Hot-desking is the enemy of productivity

It may reduce costs and facilitate flexible working, in theory at least, but it’s not conducive to good working environment.

Here’s a startling statistic produced by Grant who describes such lean office concepts as akin to “putting an ant in a jam jar”: productivity improves by 13% on average when plants are introduced to the workplace. And the effect is amplified when people are allowed to have their own plants, picture and personal items on their desks. So much for the hot desk.

And people at window seats in offices looking out and appearing to daydream get 12% more done on average than their colleagues.

Grant says the data is there to support this claim. He believes this counter intuitive result is because people need to be able to concentrate and think properly about what they are doing if they are going to be productive. Open plan offices with their noise and lack of privacy don’t help.

He tells the story of a Yorkshire call centre manager who says his most important number is staff retention rather than calls handled per hour. High churn rates cost money and reduce productivity for a variety of reasons.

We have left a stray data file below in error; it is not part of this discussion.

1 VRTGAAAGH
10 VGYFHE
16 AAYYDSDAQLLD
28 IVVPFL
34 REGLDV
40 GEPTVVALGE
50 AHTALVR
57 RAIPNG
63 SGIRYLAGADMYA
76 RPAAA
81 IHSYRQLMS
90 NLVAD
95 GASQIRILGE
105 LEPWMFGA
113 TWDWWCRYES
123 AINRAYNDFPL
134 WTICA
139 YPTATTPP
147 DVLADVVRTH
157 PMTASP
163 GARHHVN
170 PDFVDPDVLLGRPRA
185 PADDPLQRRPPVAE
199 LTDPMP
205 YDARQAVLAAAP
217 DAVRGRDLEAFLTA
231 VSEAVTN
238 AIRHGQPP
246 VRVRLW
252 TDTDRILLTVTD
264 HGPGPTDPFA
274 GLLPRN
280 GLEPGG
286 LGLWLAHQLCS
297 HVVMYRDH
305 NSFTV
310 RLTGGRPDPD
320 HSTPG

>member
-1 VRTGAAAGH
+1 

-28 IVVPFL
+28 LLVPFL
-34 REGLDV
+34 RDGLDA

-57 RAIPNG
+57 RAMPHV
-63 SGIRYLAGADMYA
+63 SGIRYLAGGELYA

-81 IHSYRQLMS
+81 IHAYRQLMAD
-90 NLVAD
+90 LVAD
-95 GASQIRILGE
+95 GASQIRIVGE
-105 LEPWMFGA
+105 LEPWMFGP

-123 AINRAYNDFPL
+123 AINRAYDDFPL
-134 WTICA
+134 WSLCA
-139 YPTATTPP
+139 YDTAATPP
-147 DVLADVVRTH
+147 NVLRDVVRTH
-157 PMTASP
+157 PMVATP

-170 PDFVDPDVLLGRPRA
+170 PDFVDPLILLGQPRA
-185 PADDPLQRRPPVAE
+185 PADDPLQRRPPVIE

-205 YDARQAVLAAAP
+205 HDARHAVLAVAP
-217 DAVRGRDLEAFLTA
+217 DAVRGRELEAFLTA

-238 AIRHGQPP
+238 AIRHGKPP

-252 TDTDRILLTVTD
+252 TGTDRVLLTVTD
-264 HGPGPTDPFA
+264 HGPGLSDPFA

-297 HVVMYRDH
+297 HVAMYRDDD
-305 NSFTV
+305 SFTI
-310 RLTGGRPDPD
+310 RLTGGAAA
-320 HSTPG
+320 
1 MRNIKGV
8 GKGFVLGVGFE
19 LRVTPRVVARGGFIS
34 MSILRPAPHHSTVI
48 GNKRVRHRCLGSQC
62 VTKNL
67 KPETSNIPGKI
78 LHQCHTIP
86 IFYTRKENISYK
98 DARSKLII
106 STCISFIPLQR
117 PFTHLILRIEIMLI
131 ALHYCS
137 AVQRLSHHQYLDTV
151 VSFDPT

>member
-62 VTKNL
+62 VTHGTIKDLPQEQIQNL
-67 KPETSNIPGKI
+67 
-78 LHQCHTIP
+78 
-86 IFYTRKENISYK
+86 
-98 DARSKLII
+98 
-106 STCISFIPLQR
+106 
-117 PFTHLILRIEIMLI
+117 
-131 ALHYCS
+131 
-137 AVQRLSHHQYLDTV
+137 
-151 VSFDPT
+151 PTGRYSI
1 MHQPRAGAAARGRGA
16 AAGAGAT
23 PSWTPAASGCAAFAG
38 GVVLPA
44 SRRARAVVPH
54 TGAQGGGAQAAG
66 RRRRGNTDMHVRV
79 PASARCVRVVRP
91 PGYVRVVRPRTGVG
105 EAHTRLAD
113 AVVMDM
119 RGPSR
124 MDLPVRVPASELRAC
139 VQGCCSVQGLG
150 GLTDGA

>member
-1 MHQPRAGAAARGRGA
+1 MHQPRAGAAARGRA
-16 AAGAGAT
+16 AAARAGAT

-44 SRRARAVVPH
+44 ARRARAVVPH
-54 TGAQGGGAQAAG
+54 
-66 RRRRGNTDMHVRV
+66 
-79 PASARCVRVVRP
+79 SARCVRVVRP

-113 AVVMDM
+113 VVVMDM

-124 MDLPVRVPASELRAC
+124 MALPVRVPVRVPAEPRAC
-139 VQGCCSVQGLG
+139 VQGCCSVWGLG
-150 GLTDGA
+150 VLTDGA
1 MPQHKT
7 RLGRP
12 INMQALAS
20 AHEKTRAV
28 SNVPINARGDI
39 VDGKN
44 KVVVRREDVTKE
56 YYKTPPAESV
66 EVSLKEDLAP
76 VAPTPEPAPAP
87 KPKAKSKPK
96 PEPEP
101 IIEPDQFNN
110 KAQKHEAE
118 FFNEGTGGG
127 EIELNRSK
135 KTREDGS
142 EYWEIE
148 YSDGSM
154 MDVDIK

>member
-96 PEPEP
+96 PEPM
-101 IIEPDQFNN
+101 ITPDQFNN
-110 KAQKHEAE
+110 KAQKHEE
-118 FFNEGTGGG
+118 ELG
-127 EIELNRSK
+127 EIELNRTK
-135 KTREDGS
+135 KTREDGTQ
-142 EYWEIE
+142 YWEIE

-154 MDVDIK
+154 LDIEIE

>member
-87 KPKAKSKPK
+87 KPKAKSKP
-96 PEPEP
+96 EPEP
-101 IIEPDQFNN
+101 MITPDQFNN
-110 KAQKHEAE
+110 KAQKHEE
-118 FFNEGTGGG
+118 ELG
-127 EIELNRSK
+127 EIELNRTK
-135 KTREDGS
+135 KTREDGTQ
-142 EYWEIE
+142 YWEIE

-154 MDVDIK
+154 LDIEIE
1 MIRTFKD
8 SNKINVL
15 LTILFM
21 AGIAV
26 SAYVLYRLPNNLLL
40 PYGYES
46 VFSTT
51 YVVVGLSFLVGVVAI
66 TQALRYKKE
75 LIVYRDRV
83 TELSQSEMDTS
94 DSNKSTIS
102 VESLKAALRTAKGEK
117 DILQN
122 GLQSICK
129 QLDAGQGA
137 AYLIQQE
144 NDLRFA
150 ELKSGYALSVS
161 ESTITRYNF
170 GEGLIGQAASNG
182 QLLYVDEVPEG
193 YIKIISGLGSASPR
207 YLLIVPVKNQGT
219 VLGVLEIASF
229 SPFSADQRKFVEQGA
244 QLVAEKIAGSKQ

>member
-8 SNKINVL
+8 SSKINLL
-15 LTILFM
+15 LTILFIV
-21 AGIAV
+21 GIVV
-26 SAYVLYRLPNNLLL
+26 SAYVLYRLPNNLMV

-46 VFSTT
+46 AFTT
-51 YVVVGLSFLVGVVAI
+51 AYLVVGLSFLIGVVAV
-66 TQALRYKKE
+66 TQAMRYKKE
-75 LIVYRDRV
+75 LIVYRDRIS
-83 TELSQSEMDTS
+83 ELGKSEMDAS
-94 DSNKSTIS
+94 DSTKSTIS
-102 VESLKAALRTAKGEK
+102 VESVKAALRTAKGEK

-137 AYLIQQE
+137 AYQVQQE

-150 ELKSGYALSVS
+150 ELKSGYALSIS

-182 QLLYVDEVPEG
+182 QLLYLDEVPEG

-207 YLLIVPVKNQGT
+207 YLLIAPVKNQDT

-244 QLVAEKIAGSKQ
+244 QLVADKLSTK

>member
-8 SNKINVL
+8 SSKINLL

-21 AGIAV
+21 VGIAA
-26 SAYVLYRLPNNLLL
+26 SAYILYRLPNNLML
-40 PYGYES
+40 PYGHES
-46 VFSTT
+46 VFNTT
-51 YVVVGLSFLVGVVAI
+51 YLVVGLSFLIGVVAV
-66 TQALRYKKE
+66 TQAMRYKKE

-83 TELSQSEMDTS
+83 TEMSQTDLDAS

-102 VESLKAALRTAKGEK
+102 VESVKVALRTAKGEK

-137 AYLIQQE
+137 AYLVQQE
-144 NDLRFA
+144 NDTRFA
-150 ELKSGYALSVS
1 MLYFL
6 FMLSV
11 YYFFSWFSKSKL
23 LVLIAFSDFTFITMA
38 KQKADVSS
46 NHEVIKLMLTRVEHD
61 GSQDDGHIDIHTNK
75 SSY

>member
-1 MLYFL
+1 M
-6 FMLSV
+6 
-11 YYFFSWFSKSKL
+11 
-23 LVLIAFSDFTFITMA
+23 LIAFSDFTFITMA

Staff surveys revealed the staff most likely to stay were those with friends in the workplace. The manager’s response was to organise an extremely active social programme to create the conditions for more friendships to form – it worked.

In another case, he points to Dyson’s headquarters in “the middle of nowhere” somewhere north of Bristol. The company is competing with top employers in London for talent yet has no difficulties with recruitment. The secret is the quality of the workplace – when candidates take a look at it for themselves, they have no problem moving down from London.

If you are struggling to recruit the best people... look at your Wellbeing offering

The wellbeing wave is now here and if accountancy firms don’t catch it they will be left behind in the backwash. The brightest and best talent will be off to work for the companies with the fresh fruit, meditation rooms, plants, human centred office design, active social programmes, and maximum flexibility.